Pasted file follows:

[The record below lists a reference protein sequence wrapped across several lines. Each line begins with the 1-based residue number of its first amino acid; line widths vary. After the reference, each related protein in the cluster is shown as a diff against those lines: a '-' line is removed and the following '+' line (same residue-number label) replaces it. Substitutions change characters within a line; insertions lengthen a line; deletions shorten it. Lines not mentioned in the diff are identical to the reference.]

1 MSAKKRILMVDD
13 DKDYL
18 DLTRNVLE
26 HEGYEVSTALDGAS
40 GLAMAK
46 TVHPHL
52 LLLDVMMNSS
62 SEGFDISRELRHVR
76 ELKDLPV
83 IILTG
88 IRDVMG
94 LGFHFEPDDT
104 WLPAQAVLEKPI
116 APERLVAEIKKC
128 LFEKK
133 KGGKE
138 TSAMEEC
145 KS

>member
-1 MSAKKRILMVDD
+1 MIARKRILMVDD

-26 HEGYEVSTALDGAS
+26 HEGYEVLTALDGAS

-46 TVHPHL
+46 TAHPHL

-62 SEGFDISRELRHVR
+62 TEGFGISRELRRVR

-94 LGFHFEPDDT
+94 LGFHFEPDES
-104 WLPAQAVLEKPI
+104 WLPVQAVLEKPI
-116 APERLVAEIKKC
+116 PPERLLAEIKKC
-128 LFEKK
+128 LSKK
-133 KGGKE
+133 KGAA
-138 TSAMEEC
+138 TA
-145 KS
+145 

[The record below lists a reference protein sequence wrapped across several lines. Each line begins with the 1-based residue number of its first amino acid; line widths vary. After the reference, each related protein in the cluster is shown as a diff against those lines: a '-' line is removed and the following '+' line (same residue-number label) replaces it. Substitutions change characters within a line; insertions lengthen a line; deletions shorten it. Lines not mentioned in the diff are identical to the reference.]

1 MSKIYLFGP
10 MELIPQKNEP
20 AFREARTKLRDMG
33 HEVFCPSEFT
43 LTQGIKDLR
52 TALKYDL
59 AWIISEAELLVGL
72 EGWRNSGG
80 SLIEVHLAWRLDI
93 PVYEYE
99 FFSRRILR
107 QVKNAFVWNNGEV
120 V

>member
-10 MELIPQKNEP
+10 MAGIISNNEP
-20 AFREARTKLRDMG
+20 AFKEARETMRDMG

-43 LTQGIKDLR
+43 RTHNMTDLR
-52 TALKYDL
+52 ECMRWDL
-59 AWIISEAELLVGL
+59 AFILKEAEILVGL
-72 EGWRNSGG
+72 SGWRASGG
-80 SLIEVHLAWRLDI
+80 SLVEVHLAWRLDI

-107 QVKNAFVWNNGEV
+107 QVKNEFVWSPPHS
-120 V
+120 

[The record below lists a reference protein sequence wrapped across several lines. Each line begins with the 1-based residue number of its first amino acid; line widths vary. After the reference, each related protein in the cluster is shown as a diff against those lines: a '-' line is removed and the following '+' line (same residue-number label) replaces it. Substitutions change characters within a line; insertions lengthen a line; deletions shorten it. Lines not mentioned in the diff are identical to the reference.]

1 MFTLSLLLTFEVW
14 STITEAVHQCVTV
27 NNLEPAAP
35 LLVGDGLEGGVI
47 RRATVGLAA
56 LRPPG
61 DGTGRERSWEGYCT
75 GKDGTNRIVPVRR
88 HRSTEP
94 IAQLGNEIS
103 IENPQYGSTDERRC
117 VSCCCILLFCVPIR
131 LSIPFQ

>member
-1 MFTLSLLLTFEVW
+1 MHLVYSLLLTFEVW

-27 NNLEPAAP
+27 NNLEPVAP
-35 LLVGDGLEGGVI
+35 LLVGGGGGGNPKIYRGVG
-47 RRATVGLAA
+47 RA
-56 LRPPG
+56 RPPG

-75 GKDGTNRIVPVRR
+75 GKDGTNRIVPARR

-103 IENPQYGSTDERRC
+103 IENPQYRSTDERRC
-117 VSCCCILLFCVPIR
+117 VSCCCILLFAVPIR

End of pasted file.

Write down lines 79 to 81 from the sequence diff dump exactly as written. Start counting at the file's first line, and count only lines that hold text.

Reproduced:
27 NNLEPAAP
35 LLVGDGLEGGVI
47 RRATVGLAA